Updated 2018–02–17: Added brewing methods chart + screenshots of final UI.
This article aims to present a way to implement a fully flexible taxonomy system inside your Django app. The editing implementation will rely heavily on the use of Wagtail (a CMS built on Django) but will still be relevant if only Django is used. This is a repost from my original article on Codementor.
The case for a taxonomy can be broad — you may be developing a blog, are bored, and really want a complicated way to tag posts. Alternatively, you may be working with a knowledge management system and need to provide a structured system to manage hierarchal categorization of your team’s information.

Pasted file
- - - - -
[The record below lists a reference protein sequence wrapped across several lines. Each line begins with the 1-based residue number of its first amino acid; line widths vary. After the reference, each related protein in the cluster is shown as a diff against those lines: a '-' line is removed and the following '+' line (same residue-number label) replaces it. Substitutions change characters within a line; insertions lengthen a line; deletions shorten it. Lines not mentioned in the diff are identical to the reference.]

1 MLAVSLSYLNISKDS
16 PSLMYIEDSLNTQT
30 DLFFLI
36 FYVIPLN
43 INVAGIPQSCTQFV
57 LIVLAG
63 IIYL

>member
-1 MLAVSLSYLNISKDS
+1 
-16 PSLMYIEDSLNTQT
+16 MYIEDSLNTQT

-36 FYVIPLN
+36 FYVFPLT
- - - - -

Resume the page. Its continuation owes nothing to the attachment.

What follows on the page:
Either way, it is important to understand your goals before writing a single line of code. Or at least write some code, get frustrated, and then come back to think about what you are trying to do.
- Build a flexible system to manage a nested (tree shaped) taxonomy.
- We must be able to go arbitrarily deep.
- We must be able to add the canonical (correct) terms but also have space to provide and search via the non-correct terms (such as abbreviations).
- We need to minimize dependencies and stay as close to Django conventions as possible (for future maintainability).
- Avoid any difficult to understand terms in the user interface (e.g. taxonomy).
What is a business taxonomy?
Glad you asked! Think of a taxonomy as a globally shared vocabulary for the business or organization. This vocabulary is often used throughout all documentation, categorization, and training, but never really written down in one place.